#1 Ernesto Mola (GP since 1978)
Why Patient Empowerment?
I have been involved in the Scientific Committee of the Leonardo Project since 2004. In 2006-2007 I had the opportunity to be the project leader of the complex feasibility study, based on the Chronic Care Model, where the motivational support to empower patient was a pillar of the research.
During the study I went into the topic thoroughly, and I developed the idea that General Practice is the most suitable setting to promote patient empowerment. In 2006 - and again in 2010 - I proposed to WONCA European Council to include in the European Definitions of General Practice an additional characteristic concerning patient empowerment.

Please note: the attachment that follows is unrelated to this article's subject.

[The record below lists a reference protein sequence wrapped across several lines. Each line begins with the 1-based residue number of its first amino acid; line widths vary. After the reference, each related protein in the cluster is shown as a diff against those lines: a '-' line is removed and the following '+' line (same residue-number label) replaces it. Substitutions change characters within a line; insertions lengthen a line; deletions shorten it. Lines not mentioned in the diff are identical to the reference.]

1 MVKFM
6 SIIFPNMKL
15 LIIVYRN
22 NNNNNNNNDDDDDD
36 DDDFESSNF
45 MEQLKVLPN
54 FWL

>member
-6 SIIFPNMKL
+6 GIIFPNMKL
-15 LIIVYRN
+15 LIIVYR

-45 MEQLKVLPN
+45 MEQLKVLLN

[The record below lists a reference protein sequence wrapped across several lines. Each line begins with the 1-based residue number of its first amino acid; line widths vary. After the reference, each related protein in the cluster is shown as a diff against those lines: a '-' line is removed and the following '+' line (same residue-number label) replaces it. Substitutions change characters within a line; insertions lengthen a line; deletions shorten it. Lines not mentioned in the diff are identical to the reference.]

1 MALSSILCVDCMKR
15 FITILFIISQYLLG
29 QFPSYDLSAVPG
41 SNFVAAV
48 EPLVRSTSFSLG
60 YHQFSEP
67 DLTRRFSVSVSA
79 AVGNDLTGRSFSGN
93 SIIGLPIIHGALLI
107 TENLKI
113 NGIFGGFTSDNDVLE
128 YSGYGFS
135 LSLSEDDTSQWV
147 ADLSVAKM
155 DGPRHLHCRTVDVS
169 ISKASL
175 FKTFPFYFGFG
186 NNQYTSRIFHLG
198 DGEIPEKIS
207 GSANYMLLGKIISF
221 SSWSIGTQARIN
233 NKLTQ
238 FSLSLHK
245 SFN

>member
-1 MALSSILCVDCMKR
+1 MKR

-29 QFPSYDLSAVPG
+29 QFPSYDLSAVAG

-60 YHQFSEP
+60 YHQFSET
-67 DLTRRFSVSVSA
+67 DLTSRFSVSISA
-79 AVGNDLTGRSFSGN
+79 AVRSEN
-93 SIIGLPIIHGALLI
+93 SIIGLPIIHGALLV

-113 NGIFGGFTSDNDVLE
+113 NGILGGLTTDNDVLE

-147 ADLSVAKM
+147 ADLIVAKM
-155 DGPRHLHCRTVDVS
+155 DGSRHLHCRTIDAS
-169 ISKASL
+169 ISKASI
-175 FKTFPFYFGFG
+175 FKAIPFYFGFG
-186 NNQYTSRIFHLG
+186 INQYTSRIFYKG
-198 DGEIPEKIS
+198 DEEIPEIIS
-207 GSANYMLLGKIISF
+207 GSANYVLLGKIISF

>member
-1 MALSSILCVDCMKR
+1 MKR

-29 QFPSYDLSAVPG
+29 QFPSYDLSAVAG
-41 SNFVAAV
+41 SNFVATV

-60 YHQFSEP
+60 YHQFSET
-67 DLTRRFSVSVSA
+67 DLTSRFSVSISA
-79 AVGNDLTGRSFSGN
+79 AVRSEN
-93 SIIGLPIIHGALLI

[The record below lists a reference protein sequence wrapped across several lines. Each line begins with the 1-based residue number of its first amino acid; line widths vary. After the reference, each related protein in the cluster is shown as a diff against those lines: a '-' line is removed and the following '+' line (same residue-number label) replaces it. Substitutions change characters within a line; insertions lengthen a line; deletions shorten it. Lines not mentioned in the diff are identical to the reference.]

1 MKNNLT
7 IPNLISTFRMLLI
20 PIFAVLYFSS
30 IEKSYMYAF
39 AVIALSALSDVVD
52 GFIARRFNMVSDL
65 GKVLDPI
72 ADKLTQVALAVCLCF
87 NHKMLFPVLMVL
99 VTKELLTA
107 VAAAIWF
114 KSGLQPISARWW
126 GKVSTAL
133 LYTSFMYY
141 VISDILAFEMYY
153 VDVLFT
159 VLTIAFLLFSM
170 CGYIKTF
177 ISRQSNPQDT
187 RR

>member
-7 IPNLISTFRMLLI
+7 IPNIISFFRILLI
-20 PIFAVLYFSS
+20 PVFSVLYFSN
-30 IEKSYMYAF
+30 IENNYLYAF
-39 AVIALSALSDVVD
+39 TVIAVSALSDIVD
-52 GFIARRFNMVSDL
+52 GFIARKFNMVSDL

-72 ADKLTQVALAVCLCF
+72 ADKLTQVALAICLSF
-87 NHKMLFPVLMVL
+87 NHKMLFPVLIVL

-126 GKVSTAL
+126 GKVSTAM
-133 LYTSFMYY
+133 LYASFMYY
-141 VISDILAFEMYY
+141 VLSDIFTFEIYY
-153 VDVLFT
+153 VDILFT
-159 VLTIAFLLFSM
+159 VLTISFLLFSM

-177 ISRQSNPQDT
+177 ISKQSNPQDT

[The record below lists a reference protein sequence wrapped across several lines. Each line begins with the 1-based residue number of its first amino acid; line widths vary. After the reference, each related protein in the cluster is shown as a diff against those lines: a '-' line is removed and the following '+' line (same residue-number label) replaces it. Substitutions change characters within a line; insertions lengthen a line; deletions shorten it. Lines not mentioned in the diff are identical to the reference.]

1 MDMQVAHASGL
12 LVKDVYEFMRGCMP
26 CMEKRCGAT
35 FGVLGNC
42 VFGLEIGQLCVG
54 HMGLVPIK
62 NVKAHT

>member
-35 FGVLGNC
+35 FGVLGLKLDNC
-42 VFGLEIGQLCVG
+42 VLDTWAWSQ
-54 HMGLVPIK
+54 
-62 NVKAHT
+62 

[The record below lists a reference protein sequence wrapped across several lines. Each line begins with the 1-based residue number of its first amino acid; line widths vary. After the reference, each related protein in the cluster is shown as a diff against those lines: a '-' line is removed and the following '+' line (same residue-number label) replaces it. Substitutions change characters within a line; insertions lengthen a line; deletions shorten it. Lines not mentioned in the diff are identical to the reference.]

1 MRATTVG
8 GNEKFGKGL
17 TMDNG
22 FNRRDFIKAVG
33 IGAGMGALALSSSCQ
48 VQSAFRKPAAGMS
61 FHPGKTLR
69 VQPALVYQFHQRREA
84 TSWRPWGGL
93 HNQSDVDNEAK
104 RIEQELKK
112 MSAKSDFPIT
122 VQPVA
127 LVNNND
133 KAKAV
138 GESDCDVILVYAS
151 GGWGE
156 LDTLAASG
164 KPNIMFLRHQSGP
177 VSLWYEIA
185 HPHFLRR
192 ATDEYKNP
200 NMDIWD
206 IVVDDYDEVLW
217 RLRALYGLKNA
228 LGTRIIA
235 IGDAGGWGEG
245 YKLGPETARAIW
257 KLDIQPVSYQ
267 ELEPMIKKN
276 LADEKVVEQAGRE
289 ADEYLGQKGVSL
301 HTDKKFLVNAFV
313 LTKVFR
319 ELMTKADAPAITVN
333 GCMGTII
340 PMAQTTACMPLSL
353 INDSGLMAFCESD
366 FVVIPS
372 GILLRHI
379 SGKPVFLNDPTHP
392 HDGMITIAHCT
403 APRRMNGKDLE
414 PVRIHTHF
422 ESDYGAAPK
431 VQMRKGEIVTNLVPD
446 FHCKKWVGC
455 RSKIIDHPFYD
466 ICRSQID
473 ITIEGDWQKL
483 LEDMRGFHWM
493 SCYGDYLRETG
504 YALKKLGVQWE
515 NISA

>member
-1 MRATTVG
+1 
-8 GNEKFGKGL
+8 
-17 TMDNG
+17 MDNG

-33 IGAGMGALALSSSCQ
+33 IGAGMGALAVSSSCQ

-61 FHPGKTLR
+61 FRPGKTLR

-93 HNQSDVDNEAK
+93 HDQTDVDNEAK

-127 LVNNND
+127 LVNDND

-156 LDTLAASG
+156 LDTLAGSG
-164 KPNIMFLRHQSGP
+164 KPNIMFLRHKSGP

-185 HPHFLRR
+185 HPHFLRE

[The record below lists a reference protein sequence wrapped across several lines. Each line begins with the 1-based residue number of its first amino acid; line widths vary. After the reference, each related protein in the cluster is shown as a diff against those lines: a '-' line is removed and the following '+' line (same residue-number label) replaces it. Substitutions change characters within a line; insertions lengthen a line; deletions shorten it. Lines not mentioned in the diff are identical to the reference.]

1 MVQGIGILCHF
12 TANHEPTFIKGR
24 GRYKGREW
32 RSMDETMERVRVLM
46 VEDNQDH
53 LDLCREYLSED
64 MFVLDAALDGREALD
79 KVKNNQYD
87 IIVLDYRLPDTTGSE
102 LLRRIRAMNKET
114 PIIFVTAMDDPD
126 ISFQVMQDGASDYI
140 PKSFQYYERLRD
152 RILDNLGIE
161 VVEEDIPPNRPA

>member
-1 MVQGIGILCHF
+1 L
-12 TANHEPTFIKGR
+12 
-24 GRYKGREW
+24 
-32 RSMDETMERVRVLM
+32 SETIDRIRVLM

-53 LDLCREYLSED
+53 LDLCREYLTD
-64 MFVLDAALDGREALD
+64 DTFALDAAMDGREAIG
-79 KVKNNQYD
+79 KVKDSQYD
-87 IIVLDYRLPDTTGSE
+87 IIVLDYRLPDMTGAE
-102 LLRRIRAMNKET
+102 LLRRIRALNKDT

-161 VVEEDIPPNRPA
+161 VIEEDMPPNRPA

Then I led a short commission for a minor revision of the definitions, and in 2011 in Warsaw the characteristic 'Promotes patient empowerment' has been included in the definitions.
In the meanwhile I collaborated in the Nardino Project and in the program Apulia Care, which is the widening of the experience of the Leonardo Project.

#2 John Litt (GP for more than 25 years)
Why Patient Empowerment?
I was a young doctor doing a Masters in Clinical Epidemiology at McMaster University and getting further general practice training in Canada, when I came to the realisation that patient adherence was a big issue in getting better health outcomes.